Earth is a constantly-changing planet. As humans have come to dominate the globe, we have changed the physical landscape to suit our own needs. This idea of change, through time, represents a key concept for the purposes of this thesis. Our present-day climate is not uniform over time, and several oscillations have occurred over the millennia. The “Little Ice Age,” taking place from approximately A.D. 1500 to 1850, was one such oscillation of climate. Furthermore, humanity tends to keep written records of its activities. People record observations of weather, business transactions, extreme situations, and where they have traveled.
It is possible to better understand past changes of ...view middle of the document...
This period of renewed glacial-advance characterized the “cold Little Ice Age climate of about A.D. 1550 to 1850.”
Evidence for the Little Ice Age, and renewed glacial-conditions, has come from all over the world, but not necessarily from all regions at synchronously temporal-resolutions. Matthes drew direct parallels between the climatic conditions prevalent during the LIA in the European Alps, to that of the Sierra Nevada. Several fluctuations occurred during this cold period of glacial advance, and the climatic conditions in Europe during the LIA were not synchronous with the Sierra Nevada glacial moraines Matthes observed. Further LIA evidence was demonstrated when Manley created a temperature curve for central England indicating that regional LIA-temperatures were colder than the present-day.
The LIA can be summarized with three varying scientific perspectives. Lamb stated that from around A.D. 1550 to 1800, most of the world’s “extent of snow and ice on land and sea…attained a maximum as great as, or in most cases, greater than, at any time since the last major ice age.” Grove utilized the term “Little Ice Age” not as a reference to climate, however, but as the most recent period of sustained global glacial-advances. Landsberg referred to the LIA as a “misnomer because continental glaciation did not increase nor, was there any sustained low global temperature.” Landsberg hit the problem of using the “Little Ice Age” term on the head when he stated that the time “interval so designated was not uniformly cold in space or time.”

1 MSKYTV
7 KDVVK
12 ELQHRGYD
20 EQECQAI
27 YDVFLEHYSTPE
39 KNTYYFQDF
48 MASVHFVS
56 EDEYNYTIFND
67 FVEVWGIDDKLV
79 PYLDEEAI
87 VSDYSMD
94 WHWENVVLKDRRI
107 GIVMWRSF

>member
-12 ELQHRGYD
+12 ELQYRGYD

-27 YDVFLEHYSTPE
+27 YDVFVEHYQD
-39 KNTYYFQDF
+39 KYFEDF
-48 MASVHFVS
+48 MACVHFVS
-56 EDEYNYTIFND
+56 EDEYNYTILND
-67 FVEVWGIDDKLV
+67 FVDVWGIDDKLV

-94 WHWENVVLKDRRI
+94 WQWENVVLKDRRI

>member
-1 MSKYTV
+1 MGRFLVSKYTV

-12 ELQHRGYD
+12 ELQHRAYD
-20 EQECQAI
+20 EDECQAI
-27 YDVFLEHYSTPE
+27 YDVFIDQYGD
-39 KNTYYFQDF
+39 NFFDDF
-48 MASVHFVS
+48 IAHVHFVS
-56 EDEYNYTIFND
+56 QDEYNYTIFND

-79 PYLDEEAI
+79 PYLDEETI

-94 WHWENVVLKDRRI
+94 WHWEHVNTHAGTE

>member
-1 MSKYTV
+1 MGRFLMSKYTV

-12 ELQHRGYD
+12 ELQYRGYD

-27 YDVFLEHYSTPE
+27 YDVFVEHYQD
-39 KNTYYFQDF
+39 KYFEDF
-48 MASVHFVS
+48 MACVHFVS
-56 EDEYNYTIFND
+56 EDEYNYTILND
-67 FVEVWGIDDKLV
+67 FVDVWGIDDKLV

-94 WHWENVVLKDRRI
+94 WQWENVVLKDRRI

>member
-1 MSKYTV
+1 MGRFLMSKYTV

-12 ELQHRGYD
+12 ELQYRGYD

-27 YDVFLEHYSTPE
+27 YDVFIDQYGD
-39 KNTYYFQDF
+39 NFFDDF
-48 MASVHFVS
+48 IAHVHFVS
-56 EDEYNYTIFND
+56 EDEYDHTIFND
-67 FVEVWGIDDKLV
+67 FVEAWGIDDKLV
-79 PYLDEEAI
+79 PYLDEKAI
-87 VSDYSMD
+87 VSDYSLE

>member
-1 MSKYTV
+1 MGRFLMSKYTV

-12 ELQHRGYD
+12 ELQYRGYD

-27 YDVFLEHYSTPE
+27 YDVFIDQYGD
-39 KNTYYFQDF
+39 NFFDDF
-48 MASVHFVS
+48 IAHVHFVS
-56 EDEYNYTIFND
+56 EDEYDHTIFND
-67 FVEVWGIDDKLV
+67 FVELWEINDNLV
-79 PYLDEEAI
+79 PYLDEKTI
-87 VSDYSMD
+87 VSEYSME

Synchronous uniformity of abnormally cold-conditions across the globe does not accurately reflect the redefined “Little Ice Age” interval of A.D. 1550 to 1850. The questions to be asked regarding the Little Ice Age then are two-fold. First, was the Little Ice Age a result of “slow orbital-scale cooling?” Or, was the Little Ice Age the “most recent millennial-oscillation of climate?”
Both of these questions have significant implications associated with their yet to be defined answers. If the LIA resulted from slow orbital-cooling, then the Medieval Climatic Anomaly (MCA) may have been “an insignificant blip during an ongoing cooling trend.” On the other hand, if the LIA was the most recent in a “series of distinct millennial oscillations,” then the MCA represents the warm extreme of a millennial-oscillation that then shifted to a cold extreme, ultimately resulting in the LIA.
A way of addressing the two questions posed above would be by conducting a regional study of the climatic conditions prevalent during the LIA. The region of concern for this thesis was the North American Cordillera, including the Intermontane West. One may argue then that the purpose of this thesis was to provide a historical-climatology perspective of the North American Cordillera during the Little Ice Age by conducting a critical narrative-analysis of fur trade and exploration documentary-sources. The...